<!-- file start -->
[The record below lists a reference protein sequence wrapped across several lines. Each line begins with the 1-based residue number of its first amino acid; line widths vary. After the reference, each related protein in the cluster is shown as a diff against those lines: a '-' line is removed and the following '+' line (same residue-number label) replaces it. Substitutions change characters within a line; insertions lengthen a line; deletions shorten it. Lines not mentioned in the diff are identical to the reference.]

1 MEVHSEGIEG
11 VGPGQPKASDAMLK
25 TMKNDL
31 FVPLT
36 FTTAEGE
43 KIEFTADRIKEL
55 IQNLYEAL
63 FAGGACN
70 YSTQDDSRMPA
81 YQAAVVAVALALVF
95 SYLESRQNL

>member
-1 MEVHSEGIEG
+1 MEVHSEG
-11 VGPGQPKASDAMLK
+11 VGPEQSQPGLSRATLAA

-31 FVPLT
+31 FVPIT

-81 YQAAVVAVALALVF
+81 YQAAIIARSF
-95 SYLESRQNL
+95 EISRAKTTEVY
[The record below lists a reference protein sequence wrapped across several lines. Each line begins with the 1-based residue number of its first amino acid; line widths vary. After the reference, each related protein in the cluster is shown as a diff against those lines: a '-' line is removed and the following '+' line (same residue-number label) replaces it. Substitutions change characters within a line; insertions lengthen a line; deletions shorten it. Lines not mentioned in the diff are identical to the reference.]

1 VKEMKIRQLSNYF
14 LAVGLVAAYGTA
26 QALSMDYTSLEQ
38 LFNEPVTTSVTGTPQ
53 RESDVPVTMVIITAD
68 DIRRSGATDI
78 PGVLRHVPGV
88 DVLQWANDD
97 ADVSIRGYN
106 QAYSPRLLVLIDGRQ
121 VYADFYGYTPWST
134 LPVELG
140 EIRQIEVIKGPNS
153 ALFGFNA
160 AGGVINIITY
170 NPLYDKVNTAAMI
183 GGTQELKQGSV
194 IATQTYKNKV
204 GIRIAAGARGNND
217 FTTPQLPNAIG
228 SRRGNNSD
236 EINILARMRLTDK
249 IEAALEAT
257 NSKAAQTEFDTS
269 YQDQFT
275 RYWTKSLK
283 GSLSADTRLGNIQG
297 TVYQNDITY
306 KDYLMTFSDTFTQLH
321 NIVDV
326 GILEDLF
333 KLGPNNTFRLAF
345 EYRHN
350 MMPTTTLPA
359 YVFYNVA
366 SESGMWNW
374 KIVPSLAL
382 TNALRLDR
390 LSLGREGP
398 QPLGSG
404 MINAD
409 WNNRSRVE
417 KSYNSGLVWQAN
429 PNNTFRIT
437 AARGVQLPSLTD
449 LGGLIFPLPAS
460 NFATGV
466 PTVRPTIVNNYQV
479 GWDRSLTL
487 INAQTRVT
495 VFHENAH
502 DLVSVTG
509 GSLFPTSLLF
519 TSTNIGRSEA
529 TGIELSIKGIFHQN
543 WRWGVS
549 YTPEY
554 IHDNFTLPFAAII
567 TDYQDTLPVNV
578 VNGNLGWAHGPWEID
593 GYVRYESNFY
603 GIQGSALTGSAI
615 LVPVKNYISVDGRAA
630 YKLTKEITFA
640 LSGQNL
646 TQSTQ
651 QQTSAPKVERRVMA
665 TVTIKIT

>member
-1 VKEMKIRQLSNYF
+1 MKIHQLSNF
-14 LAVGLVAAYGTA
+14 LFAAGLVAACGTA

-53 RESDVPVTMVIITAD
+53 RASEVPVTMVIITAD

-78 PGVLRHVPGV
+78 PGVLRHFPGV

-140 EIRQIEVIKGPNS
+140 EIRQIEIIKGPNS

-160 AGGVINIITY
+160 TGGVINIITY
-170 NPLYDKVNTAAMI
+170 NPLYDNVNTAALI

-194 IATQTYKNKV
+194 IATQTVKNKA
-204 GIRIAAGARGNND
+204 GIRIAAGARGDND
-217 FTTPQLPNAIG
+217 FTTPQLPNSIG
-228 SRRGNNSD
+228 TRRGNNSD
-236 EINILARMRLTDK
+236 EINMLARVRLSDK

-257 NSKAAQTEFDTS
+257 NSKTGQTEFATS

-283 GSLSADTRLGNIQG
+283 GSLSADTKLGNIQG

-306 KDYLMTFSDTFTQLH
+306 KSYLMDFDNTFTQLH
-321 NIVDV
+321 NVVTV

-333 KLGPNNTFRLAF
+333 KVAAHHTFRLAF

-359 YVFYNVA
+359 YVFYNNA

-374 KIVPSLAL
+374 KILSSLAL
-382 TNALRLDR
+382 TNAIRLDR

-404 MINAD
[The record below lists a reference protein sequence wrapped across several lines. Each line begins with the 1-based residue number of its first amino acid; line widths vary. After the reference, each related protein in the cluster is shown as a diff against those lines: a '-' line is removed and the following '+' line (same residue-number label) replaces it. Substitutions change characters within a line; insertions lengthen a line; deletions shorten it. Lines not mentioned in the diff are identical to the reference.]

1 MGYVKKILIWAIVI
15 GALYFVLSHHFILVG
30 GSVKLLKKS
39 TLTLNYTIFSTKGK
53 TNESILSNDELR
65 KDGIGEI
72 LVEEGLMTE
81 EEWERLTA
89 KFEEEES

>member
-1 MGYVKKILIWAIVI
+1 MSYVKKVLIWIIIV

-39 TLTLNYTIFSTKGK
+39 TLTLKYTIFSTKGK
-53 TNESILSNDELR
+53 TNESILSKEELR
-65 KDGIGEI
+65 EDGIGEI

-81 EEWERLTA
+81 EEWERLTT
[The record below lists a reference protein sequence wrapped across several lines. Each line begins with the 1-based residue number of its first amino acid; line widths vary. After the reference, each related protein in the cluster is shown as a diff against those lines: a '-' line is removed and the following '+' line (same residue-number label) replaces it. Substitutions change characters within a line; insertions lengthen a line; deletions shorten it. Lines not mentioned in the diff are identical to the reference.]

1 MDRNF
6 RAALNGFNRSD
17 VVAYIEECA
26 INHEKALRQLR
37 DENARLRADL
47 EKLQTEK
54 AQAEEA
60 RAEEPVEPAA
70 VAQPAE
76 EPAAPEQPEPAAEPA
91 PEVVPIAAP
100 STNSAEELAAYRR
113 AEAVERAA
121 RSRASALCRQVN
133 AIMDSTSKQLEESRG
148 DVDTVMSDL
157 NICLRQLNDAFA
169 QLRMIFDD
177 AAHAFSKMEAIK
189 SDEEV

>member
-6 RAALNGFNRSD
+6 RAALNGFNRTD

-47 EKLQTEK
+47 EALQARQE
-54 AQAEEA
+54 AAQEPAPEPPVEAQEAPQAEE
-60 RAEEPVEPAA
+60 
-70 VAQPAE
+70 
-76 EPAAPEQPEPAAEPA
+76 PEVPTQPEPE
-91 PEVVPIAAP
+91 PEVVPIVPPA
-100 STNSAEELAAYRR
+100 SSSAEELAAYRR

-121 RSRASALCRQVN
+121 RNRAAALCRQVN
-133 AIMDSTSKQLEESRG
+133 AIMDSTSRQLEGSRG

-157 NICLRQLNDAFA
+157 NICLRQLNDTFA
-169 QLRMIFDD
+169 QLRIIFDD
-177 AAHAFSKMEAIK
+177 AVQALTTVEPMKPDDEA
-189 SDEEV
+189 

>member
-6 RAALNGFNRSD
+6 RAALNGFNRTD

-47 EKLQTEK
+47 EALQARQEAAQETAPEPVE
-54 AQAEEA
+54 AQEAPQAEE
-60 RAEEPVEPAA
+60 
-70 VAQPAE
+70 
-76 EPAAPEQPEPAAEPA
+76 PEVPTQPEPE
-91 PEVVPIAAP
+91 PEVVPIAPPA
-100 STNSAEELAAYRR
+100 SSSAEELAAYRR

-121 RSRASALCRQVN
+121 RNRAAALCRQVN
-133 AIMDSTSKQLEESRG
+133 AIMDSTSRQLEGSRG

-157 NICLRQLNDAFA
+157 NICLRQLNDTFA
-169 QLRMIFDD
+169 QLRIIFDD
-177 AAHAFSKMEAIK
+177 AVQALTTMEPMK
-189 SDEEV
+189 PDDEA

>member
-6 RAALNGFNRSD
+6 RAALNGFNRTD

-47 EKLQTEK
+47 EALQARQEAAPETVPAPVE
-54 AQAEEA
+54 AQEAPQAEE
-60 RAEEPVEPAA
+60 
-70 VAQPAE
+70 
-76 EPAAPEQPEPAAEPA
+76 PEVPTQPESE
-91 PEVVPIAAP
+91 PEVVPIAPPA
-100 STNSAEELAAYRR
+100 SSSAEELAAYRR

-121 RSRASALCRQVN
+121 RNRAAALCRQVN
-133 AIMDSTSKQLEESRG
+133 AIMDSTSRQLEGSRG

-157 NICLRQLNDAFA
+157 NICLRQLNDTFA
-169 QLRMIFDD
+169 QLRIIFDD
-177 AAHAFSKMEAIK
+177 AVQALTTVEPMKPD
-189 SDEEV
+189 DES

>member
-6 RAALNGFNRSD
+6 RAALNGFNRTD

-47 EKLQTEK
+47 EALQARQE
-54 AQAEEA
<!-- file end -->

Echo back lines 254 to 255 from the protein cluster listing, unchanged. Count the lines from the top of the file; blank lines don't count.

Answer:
-133 AIMDSTSKQLEESRG
+133 AIMDSTSRQLEGSRG